Is buzz no more valuable than an ad?
What if the experts are wrong and ads are just as persuasive as buzz? This can't
be possible, can it? The experts have told us that there is a new breed of human
being out there who no longer wants to be marketed to. She pays no attention
to ads. She is immune to the "interruption model" and we need to get her
"permission" to market to her.
Not so fast, says David Michaelson Co., a New York-based company that
studies measurement of communications effectiveness,and has compared the
effect of publicity with traditional advertising in a controlled experiment. He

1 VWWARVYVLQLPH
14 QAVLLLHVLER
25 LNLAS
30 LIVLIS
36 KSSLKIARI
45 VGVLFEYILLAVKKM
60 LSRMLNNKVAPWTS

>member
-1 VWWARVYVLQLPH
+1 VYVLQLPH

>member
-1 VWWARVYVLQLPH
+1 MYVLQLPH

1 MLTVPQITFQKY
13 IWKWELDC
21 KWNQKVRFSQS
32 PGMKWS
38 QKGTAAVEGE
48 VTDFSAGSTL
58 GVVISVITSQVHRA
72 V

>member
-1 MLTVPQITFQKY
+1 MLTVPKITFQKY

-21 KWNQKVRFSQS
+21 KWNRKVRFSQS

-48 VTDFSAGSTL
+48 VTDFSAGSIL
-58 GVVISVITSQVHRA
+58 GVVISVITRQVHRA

and a co-author presented research subjects with a faked ad for an invented
product, and a faked newspaper article about the same product. On a scale of 1
to 10, the article was a 10 "from the standpoint of a publicist's dream article,"
Dr. Michaelson says. Yet their study showed that the article was no more
effective than the ad in building brand awareness. Now here's something to
think about. I have no idea of the validity of this study. But if it's true that
people are not terribly moved by "buzz" in reputable media like newspapers,
how much power do you think buzz has in dopey social media like blogs, and
Twitter and Facebook?
Maybe buzz is exactly what it sounds like -- just a lot of mouths yapping.